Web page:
25 January 2017
The Financial Stability Board (FSB) today published two reports:
- Re-hypothecation and Collateral Re-use: Potential Financial Stability Issues, Market Evolution and Regulatory Approaches – This report describes potential financial stability issues associated with, and explains the evolution of market practices and current regulatory approaches relating to, re-hypothecation of client assets and collateral re-use. It examines the possible arguments for and challenges of harmonising regulatory approaches to re-hypothecation of client assets, and also describes possible residual financial stability risks associated with collateral re-use.
- Non-Cash Collateral Re-use: Measure and Metrics – This report incorporates input from the early-2016 consultation and finalises the measure and metrics of non-cash collateral re-use in securities financing transactions that authorities will monitor for financial stability purposes. The FSB will collect from FSB members national aggregated data related to the measure and metrics from January 2020 as part of its global securities financing data standards.
The practices of re-hypothecation of client assets by financial intermediaries and of re-use by market participants of collateral received both have the effect of increasing the availability of collateral in the financial system, reducing the cost of using collateral, and consequently reducing transaction and liquidity costs. At the same time, however, as highlighted during the 2007-09 global financial crisis, re-hypothecation and collateral re-use may also pose potential risks to the financial system. For example, they may create operational impediments that hinder clients from promptly accessing their securities in the event that a financial intermediary faces insolvency. They may also contribute to a build-up of leverage by allowing a given pool of collateral to underlie a larger set of transactions and increase interconnectedness among market participants.
The first report describes the different regulatory approaches to re-hypothecation in use in various jurisdictions. These approaches differ reflecting their roots in national/regional securities laws and other legal regimes that vary across jurisdictions. However, all such regulatory approaches are designed to protect re-hypothecated client assets within their jurisdictions. The report also highlights improvements in risk management practices associated with re-hypothecation by market participants such as prime brokers and their clients since the crisis. Furthermore, regulators have also strengthened the relevant client asset protection regimes. Based on these observations, the FSB concluded that there is no immediate case for harmonising regulatory approaches to re-hypothecation. At the same time, however, the FSB encourages jurisdictions to implement Recommendation 7 in its Policy Framework for Addressing Shadow Banking Risks in Securities Lending and Repos published in August 2013, which provides a common basis for authorities to design their regulations with respect to re-hypothecation of client assets.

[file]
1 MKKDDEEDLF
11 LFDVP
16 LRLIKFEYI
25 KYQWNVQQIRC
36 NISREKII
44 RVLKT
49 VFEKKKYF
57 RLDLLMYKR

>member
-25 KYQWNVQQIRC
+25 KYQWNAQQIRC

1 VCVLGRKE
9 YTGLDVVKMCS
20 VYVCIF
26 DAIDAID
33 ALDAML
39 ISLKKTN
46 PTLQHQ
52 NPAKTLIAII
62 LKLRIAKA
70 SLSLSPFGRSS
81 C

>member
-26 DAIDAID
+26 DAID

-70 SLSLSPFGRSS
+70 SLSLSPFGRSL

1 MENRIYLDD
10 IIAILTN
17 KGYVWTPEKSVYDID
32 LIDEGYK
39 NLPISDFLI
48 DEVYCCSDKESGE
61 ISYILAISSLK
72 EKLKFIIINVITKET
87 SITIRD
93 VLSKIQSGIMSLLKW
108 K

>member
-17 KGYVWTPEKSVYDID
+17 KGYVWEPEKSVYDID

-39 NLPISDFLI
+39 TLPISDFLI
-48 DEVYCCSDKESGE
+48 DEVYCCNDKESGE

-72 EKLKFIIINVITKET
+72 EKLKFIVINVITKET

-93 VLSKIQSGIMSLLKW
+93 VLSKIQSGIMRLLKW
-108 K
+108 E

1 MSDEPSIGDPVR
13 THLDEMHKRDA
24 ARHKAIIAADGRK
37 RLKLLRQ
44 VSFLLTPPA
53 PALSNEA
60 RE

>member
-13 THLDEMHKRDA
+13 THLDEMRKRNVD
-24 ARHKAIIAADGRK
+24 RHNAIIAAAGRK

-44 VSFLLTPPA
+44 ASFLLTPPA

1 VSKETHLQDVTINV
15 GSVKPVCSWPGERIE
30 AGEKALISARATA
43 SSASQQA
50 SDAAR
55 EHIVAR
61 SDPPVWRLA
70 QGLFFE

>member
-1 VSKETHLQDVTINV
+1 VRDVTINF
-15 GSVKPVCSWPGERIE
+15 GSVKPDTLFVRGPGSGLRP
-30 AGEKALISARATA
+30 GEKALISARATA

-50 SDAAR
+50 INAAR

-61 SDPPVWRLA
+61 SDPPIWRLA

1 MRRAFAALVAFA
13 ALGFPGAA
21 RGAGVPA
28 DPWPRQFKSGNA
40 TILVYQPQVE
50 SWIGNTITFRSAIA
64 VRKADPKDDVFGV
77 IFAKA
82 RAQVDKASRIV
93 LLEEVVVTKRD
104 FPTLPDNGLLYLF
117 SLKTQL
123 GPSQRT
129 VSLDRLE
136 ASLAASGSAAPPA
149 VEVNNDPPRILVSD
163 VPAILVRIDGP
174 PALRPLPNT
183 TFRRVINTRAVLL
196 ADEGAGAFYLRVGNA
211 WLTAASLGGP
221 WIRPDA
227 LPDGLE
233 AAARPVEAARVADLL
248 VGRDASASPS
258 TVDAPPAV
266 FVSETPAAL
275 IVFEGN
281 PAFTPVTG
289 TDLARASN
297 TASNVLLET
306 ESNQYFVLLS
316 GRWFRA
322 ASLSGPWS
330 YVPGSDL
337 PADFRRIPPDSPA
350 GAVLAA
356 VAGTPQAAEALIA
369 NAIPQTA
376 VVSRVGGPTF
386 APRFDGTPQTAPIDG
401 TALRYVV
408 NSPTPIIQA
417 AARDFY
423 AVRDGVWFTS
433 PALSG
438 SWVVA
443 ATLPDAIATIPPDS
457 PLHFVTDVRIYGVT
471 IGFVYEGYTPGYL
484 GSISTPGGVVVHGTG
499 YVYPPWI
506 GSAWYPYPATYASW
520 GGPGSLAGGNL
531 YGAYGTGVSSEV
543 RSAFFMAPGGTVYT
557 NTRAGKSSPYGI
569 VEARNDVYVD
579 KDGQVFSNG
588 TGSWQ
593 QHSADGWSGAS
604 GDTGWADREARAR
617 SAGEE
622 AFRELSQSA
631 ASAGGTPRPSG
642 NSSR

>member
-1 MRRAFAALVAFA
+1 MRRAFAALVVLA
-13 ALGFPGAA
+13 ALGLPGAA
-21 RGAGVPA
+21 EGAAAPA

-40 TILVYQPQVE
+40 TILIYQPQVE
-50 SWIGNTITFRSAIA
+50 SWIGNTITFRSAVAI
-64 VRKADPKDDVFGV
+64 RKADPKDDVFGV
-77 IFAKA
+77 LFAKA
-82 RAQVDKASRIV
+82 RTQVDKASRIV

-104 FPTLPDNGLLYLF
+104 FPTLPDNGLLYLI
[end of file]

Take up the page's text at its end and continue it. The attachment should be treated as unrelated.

With respect to collateral re-use, the FSB considers that appropriately monitoring collateral re-use at the global level will be an important step towards obtaining a clearer understanding of global collateral re-use activities in the securities financing markets. It therefore reaffirms the importance of implementing its Standards and Processes for Global Securities Financing Data Collection and Aggregation published in November 2015, which will now include data elements related to a non-cash collateral re-use measure and to some associated indicators (i.e. metrics). These non-cash collateral re-use measure and metrics are defined in the second report.
The FSB furthermore encourages authorities to consider monitoring collateral re-use activities beyond securities financing transactions as appropriate. Since market practices evolve, the FSB highlights the need to review the scope, measure and metrics of collateral re-use. This is planned to be undertaken five years after the launch of the global data collection with regard to non-cash collateral re-use, with a continued discussion with market participants as appropriate.